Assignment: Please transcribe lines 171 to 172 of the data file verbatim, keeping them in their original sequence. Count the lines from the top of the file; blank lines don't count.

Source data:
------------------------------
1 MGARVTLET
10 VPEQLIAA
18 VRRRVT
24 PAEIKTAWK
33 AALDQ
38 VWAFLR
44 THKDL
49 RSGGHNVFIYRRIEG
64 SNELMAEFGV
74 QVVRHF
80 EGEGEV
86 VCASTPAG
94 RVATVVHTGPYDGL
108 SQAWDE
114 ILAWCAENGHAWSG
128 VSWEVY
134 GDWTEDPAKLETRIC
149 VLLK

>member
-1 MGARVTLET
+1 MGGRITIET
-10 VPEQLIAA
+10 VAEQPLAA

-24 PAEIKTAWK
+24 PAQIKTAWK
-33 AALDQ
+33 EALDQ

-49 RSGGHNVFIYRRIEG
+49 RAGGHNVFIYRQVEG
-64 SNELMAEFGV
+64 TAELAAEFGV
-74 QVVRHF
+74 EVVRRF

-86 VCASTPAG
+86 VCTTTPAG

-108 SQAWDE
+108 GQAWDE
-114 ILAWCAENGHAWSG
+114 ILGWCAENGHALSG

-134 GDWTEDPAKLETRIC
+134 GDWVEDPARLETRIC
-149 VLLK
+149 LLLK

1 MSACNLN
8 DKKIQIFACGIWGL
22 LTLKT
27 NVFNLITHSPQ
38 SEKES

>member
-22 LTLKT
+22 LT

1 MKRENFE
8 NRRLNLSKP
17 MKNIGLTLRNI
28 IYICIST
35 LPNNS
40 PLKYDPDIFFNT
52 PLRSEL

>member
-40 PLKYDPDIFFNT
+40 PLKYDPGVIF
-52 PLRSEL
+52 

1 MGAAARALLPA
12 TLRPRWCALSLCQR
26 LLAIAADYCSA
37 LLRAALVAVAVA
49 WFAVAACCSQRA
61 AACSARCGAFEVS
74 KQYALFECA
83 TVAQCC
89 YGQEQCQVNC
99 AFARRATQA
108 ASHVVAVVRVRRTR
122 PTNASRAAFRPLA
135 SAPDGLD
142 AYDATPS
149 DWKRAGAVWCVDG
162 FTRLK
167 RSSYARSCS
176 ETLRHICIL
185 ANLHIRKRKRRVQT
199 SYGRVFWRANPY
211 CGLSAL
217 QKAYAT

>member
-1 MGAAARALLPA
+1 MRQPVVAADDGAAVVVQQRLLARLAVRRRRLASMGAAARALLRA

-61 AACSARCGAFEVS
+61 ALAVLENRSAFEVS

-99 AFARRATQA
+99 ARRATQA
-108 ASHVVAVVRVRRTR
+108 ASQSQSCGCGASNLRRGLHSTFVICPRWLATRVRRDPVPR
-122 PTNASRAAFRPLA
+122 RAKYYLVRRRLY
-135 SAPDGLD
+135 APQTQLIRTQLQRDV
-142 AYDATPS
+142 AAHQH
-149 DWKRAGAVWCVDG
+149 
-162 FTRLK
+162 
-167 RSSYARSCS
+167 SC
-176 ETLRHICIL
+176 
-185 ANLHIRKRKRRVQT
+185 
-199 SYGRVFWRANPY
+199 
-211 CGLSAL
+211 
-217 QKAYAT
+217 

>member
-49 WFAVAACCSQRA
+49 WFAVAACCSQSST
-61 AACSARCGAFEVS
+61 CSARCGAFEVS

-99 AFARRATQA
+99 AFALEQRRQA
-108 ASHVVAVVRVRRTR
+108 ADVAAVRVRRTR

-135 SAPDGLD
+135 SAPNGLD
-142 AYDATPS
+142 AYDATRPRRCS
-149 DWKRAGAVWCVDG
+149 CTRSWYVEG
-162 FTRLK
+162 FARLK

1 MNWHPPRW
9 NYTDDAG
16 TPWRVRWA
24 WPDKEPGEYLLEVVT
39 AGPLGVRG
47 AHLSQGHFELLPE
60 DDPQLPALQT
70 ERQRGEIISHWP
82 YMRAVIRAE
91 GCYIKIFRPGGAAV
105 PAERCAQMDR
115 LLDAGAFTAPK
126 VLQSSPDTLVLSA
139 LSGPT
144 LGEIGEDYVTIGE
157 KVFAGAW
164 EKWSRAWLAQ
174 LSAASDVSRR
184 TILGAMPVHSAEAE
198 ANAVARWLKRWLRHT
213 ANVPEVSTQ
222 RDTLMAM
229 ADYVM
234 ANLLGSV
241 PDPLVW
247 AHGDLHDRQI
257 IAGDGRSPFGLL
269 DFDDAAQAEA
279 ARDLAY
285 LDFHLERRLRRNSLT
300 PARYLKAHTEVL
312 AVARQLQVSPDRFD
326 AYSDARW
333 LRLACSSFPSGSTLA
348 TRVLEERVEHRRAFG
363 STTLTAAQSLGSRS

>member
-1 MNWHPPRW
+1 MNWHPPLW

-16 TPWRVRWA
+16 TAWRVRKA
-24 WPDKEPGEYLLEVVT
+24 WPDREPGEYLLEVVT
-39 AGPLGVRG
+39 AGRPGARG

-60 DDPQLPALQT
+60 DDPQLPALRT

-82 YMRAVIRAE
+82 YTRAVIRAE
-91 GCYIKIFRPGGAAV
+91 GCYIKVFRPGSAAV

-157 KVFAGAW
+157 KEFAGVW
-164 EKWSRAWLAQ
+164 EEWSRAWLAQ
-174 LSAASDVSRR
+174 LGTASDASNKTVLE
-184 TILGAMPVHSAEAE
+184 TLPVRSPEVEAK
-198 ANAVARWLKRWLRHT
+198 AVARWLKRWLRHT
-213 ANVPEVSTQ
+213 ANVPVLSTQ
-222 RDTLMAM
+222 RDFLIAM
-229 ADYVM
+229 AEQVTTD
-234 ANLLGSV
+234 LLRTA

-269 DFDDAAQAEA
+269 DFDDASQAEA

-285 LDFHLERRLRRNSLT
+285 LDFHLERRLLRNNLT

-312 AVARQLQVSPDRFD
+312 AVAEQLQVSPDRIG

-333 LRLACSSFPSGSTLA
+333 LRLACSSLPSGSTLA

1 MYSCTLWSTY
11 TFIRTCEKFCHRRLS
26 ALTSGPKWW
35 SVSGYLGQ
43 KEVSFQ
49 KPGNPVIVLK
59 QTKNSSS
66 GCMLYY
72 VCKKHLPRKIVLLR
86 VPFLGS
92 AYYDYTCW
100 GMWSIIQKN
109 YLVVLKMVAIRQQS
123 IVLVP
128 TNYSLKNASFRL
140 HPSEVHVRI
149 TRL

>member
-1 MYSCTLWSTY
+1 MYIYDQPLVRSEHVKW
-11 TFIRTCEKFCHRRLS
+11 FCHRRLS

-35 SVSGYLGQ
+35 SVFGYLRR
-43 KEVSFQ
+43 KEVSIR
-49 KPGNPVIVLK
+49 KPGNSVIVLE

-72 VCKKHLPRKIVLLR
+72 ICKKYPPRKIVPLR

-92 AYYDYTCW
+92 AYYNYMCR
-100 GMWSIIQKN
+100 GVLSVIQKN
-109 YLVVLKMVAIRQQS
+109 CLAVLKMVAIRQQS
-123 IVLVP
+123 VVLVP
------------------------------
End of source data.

-1 MNWHPPRW
+1 MNWHPPLW